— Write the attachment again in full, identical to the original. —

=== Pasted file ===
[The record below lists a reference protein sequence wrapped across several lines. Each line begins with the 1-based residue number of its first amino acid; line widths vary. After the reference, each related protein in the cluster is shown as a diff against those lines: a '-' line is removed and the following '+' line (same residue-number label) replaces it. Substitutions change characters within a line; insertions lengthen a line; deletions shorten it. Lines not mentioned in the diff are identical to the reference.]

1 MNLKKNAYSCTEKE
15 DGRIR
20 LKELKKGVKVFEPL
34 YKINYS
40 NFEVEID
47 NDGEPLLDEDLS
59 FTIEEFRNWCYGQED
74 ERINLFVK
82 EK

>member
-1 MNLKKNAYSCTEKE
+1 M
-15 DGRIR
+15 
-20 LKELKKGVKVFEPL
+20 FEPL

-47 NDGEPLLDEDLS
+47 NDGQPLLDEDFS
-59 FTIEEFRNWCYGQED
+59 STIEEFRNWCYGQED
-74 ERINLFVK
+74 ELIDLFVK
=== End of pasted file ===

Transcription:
[The record below lists a reference protein sequence wrapped across several lines. Each line begins with the 1-based residue number of its first amino acid; line widths vary. After the reference, each related protein in the cluster is shown as a diff against those lines: a '-' line is removed and the following '+' line (same residue-number label) replaces it. Substitutions change characters within a line; insertions lengthen a line; deletions shorten it. Lines not mentioned in the diff are identical to the reference.]

1 MNLKKNAYSCTEKE
15 DGRIR
20 LKELKKGVKVFEPL
34 YKINYS
40 NFEVEID
47 NDGEPLLDEDLS
59 FTIEEFRNWCYGQED
74 ERINLFVK
82 EK

>member
-1 MNLKKNAYSCTEKE
+1 M
-15 DGRIR
+15 
-20 LKELKKGVKVFEPL
+20 FEPL

-47 NDGEPLLDEDLS
+47 NDGQPLLDEDFS
-59 FTIEEFRNWCYGQED
+59 STIEEFRNWCYGQED
-74 ERINLFVK
+74 ELIDLFVK